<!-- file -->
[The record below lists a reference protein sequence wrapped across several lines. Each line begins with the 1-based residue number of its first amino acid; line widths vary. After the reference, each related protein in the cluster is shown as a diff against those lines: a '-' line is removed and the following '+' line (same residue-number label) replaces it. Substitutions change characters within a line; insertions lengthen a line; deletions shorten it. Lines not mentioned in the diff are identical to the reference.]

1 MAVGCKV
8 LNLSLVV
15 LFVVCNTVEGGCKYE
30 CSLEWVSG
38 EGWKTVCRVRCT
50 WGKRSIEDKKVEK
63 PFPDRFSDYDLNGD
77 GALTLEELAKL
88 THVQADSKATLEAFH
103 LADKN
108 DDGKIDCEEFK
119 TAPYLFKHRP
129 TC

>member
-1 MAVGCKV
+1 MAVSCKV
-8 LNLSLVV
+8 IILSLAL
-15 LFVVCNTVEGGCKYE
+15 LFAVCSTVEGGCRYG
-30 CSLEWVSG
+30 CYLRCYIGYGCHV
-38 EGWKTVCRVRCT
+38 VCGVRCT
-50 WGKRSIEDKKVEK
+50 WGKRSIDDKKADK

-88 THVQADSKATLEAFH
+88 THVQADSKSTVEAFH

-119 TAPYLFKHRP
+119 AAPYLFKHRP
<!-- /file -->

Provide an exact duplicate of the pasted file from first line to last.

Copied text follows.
[The record below lists a reference protein sequence wrapped across several lines. Each line begins with the 1-based residue number of its first amino acid; line widths vary. After the reference, each related protein in the cluster is shown as a diff against those lines: a '-' line is removed and the following '+' line (same residue-number label) replaces it. Substitutions change characters within a line; insertions lengthen a line; deletions shorten it. Lines not mentioned in the diff are identical to the reference.]

1 MAVGCKV
8 LNLSLVV
15 LFVVCNTVEGGCKYE
30 CSLEWVSG
38 EGWKTVCRVRCT
50 WGKRSIEDKKVEK
63 PFPDRFSDYDLNGD
77 GALTLEELAKL
88 THVQADSKATLEAFH
103 LADKN
108 DDGKIDCEEFK
119 TAPYLFKHRP
129 TC

>member
-1 MAVGCKV
+1 MAVSCKV
-8 LNLSLVV
+8 IILSLAL
-15 LFVVCNTVEGGCKYE
+15 LFAVCSTVEGGCRYG
-30 CSLEWVSG
+30 CYLRCYIGYGCHV
-38 EGWKTVCRVRCT
+38 VCGVRCT
-50 WGKRSIEDKKVEK
+50 WGKRSIDDKKADK

-88 THVQADSKATLEAFH
+88 THVQADSKSTVEAFH

-119 TAPYLFKHRP
+119 AAPYLFKHRP